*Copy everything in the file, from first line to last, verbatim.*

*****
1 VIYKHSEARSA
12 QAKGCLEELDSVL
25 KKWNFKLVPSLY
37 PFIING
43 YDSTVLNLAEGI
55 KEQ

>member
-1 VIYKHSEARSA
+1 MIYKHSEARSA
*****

1 VIYKHSEARSA
12 QAKGCLEELDSVL
25 KKWNFKLVPSLY
37 PFIING
43 YDSTVLNLAEGI
55 KEQ

>member
-1 VIYKHSEARSA
+1 MIYKHSEARSA